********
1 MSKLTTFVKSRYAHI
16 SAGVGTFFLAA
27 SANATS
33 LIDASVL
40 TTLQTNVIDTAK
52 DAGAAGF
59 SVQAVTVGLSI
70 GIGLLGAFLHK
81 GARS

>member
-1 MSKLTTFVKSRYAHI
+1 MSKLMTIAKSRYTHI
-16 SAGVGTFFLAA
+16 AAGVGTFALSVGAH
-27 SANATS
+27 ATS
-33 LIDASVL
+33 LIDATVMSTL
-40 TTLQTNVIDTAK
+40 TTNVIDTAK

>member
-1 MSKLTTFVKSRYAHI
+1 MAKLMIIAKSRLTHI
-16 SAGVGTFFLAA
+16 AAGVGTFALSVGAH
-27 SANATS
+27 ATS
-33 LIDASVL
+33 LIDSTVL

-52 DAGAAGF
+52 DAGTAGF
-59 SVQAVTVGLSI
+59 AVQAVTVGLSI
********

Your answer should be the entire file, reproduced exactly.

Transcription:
1 MSKLTTFVKSRYAHI
16 SAGVGTFFLAA
27 SANATS
33 LIDASVL
40 TTLQTNVIDTAK
52 DAGAAGF
59 SVQAVTVGLSI
70 GIGLLGAFLHK
81 GARS

>member
-1 MSKLTTFVKSRYAHI
+1 MSKLMTIAKSRYTHI
-16 SAGVGTFFLAA
+16 AAGVGTFALSVGAH
-27 SANATS
+27 ATS
-33 LIDASVL
+33 LIDATVMSTL
-40 TTLQTNVIDTAK
+40 TTNVIDTAK

>member
-1 MSKLTTFVKSRYAHI
+1 MAKLMIIAKSRLTHI
-16 SAGVGTFFLAA
+16 AAGVGTFALSVGAH
-27 SANATS
+27 ATS
-33 LIDASVL
+33 LIDSTVL

-52 DAGAAGF
+52 DAGTAGF
-59 SVQAVTVGLSI
+59 AVQAVTVGLSI